Harry Stonecipher is quoted as saying, “Really smart people do dumb things sometimes.” The CEOs in this case were all highly successful managers at the pinnacle of their careers. They were aware of the ethical expectations of their boards, colleagues, employees, and other stakeholders, and in this age of information sharing should not have been surprised that their relationships came to light.
Employee misbehavior can occur at all levels of an organization and often the mere perception of misbehavior can have a chilling influence on one’s career and a negative impact on the public image of a company. This case demonstrates that managing employee misbehavior (and the perception of misbehavior) is an important and challenging goal for managers and leaders. It goes without saying that CEOs should set the tone for what constitutes acceptable behavior.
1.What forces were in play in the misbehavior of the three CEOs?
2. At what points does the Board of Directors have responsibility for interventions regarding the behavior of their CEO?
The forces play in their misbehavior of CEOs are:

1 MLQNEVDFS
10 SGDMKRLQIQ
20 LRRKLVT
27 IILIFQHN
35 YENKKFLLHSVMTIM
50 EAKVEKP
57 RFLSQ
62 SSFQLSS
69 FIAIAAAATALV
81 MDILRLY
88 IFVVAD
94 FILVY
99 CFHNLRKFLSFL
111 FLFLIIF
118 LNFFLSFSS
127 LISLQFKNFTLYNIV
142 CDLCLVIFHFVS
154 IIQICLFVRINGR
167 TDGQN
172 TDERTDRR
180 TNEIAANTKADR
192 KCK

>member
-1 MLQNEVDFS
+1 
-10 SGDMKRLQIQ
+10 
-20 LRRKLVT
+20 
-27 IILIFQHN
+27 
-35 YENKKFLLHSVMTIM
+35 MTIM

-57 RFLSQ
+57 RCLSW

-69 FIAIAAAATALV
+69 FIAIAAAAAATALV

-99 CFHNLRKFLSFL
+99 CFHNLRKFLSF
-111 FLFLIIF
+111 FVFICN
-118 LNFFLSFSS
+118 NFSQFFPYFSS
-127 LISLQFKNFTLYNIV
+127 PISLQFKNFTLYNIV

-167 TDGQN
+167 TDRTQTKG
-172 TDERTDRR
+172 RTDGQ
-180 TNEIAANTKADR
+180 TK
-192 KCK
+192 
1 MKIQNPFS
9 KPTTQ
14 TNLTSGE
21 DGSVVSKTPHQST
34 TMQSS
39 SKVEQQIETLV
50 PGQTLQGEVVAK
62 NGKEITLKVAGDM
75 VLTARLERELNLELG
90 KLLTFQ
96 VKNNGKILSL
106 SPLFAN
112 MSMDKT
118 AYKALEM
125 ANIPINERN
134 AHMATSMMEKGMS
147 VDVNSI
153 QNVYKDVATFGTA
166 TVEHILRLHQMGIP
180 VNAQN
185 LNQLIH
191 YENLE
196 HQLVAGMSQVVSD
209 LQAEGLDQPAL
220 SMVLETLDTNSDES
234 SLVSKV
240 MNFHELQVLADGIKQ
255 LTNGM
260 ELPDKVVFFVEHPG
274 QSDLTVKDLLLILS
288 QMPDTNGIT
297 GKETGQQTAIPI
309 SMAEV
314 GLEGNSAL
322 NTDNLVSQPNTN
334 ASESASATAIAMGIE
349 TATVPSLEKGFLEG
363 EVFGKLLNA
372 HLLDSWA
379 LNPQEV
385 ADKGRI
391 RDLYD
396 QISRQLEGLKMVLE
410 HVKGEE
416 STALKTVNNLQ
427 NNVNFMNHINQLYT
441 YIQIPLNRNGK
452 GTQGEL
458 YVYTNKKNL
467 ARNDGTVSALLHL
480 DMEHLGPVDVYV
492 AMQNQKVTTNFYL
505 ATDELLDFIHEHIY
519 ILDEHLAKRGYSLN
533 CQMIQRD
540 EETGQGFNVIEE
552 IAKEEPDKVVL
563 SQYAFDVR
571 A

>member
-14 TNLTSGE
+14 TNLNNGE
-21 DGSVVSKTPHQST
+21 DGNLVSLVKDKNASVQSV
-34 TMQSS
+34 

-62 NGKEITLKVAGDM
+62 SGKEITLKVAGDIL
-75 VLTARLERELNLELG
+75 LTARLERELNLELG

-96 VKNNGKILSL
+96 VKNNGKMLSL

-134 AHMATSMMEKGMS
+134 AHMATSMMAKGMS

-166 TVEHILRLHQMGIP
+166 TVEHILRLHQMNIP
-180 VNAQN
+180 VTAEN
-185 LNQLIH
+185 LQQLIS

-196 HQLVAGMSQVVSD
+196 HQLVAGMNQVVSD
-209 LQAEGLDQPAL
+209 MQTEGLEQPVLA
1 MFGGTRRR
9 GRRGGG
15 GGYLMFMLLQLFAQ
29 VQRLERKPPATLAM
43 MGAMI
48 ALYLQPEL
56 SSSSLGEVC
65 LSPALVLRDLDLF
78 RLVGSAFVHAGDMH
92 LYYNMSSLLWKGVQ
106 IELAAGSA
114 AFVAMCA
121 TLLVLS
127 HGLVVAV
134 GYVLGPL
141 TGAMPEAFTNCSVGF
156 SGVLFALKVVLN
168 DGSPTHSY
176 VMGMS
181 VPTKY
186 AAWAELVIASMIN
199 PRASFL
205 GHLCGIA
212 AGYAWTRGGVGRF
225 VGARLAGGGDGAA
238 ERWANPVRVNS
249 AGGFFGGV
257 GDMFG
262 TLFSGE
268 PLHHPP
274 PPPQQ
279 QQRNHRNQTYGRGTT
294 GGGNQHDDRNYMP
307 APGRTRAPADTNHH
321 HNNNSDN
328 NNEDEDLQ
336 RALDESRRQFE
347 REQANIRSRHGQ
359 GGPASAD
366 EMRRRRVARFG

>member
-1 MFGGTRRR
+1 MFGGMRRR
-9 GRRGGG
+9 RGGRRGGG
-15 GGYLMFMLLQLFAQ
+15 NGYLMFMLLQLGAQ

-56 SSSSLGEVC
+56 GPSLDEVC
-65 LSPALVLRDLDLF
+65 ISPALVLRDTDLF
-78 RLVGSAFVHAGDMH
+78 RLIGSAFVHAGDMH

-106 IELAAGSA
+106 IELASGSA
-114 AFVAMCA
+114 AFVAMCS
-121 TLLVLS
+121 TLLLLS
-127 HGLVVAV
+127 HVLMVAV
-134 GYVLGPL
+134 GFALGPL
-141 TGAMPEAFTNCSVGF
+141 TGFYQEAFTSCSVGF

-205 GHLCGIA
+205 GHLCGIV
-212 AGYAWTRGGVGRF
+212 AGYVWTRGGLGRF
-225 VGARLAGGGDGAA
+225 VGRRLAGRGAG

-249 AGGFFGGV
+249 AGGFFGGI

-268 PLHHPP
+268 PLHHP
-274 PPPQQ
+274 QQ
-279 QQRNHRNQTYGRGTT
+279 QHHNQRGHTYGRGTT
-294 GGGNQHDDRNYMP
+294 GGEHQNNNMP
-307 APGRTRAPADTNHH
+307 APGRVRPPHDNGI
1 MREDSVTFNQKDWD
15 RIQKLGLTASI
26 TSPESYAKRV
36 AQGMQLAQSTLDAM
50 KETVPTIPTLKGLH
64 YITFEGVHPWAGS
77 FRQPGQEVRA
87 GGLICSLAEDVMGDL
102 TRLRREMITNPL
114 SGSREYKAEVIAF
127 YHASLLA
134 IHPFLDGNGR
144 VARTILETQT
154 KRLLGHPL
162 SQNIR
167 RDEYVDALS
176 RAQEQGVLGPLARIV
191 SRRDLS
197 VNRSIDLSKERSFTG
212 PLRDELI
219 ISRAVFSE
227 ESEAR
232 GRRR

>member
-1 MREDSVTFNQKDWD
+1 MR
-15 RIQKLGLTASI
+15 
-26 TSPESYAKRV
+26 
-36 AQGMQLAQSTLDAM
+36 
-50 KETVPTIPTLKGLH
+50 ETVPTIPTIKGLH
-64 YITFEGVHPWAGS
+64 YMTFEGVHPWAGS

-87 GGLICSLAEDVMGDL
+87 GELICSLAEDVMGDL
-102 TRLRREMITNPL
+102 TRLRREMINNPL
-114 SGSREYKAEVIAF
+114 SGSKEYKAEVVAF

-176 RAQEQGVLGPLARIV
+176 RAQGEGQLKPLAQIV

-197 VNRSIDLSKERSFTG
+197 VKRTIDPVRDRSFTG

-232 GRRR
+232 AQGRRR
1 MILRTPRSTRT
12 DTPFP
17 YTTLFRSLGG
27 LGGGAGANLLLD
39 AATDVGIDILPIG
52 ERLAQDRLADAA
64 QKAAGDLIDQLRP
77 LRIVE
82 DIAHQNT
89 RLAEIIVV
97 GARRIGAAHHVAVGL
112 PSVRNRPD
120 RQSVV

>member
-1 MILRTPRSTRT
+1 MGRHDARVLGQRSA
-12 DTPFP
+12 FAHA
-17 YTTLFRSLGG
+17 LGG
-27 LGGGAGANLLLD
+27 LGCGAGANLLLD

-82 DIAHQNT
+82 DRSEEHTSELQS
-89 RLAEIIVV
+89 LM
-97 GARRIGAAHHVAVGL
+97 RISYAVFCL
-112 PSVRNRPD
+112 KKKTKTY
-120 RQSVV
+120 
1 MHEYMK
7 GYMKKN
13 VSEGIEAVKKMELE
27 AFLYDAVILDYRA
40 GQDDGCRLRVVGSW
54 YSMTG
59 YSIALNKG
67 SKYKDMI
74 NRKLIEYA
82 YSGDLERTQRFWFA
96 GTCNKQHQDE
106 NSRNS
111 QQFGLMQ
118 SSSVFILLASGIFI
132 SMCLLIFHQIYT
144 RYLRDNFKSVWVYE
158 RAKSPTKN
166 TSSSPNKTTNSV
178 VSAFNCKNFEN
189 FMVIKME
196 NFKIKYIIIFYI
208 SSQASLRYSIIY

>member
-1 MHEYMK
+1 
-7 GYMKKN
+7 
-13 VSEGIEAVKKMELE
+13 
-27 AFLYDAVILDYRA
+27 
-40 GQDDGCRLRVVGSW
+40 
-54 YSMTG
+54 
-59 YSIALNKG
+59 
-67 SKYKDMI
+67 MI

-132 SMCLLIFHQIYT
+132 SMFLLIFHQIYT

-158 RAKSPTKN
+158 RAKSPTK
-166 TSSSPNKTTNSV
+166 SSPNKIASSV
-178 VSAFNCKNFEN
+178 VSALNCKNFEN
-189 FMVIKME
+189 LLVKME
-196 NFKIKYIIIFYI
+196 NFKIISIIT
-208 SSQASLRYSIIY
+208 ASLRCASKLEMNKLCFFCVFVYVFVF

* Thy are violating the rule of human rights.
* Thy are making some sexual relationship among the company employes.
* Thy are making forces working their employes and do poor judgement amont the employes.
* Employee misbehavior can occur at all levels of an organization and often the mere perception of misbehavior can have a chilling influence on one’s career and a negative impact on the public image of a company.
* Thy are violating company rules due to their power of positions.
The Board of directors put investigation regarding misbehavior of their CEOs because the board of director think thats thy are wasting company money on their personal relationship or their personal benifits.Board of diector also think that thy are maybe leak company privacy with other for personal benifits or earn good money i the name company.